No increased risk of short-term complications after radical cystectomy for muscle-invasive bladder cancer among patients treated with preoperative chemotherapy: a nation-wide register-based study.

Preoperative chemotherapy is underused in conjunction with radical cystectomy (RC) for muscle-invasive bladder cancer (MIBC) due to concerns for complications and delay of surgery. Prospective data on short-term complications from population-based settings with frequent use of preoperative chemotherapy and standardised reporting of complications is lacking.

We identified 1,340 patients who underwent RC between 2011 and 2015 in Sweden due to MIBC according to the Swedish Cystectomy Register. These individuals were followed through linkages to several national registers. Propensity score adjusted logistic regression was used to calculate odds ratios (ORs) and 95% confidence intervals (CIs) for complications and death within 90 days of surgery, comparing patients receiving preoperative chemotherapy or not.

Minimum two cycles of preoperative chemotherapy were given to 519 (39%) of the patients, who on average tended to be younger, have higher education, better physical status, and more advanced bladder cancer than patients not receiving chemotherapy. After adjusting for these and other parameters, there was no association between treatment with preoperative chemotherapy and short-term complications (OR 1.06 95% CI 0.82-1.39) or mortality (OR 0.75 95% CI 0.36-1.55). We observed a risk reduction for gastrointestinal complications among patients who received preoperative chemotherapy compared with those who did not (OR 0.49 95% CI 0.30-0.81).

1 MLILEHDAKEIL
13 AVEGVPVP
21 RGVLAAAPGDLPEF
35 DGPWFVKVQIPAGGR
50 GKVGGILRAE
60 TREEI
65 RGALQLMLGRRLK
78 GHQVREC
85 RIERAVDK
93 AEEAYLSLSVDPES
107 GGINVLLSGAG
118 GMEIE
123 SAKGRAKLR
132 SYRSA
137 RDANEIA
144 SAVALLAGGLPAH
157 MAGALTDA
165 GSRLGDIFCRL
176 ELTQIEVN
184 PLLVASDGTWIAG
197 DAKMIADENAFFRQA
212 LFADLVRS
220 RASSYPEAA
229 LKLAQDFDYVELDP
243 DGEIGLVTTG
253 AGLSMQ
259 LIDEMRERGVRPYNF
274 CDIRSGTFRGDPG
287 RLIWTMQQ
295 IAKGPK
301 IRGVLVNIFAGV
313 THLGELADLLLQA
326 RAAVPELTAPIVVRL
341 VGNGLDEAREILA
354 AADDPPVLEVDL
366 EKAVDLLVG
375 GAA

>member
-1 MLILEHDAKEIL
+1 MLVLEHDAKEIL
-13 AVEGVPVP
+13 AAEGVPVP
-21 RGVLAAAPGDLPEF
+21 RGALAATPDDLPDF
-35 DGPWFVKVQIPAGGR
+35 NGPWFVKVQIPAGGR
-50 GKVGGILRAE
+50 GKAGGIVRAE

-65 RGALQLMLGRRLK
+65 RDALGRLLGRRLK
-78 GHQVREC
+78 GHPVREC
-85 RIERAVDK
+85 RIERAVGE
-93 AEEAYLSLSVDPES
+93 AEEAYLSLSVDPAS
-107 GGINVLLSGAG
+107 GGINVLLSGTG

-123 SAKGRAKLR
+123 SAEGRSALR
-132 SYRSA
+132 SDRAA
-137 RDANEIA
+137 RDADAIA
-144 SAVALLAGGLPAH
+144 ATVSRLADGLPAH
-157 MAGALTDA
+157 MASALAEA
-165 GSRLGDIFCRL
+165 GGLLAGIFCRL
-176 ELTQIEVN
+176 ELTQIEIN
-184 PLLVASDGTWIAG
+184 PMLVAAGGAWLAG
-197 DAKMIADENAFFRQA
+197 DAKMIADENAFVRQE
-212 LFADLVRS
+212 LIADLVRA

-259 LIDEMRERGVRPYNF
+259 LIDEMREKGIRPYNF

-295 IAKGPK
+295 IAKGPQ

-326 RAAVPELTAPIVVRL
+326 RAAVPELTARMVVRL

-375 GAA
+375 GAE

This nation-wide population-based observational study does not suggest that preoperative chemotherapy, in a setting with high utilisation of such treatment, is associated with an increased risk of short-term complications in MIBC patients treated with radical cystectomy.

World journal of urology. 2019 Apr 24 [Epub ahead of print]

Tomas Jerlström, Ruoqing Chen, Fredrik Liedberg, Ove Andrén, Viveka Ströck, Firas A S Aljabery, Abolfazl Hosseini, Amir Sherif, Per-Uno Malmström, Anders Ullén, Truls Gårdmark, Katja Fall

Department of Urology, Faculty of Medicine and Health, Örebro University, Örebro, Sweden., Clinical Epidemiology and Biostatistics, School of Medical Sciences, Örebro University, Örebro, Sweden. ., Department of Urology, Skåne University Hospital, Malmö, Sweden., Department of Urology, Sahlgrenska University Hospital, Gothenburg, Sweden., Department of Clinical and Experimental Medicine, Linköping University, Linköping, Sweden., Section of Urology, Department of Molecular Medicine and Surgery, Karolinska Institutet, Stockholm, Sweden., Department of Surgical and Perioperative Sciences, Urology and Andrology, Umeå University, Umeå, Sweden., Department of Urology, Institute of Surgical Sciences, Uppsala, Sweden., PO Bäckencancer, Theme Cancer, Karolinska University Hospital and Department of Oncology-Pathology, Karolinska Institutet, Solna, Sweden., Department of Clinical Sciences, Danderyd Hospital, Karolinska Institutet, Stockholm, Sweden., Clinical Epidemiology and Biostatistics, School of Medical Sciences, Örebro University, Örebro, Sweden.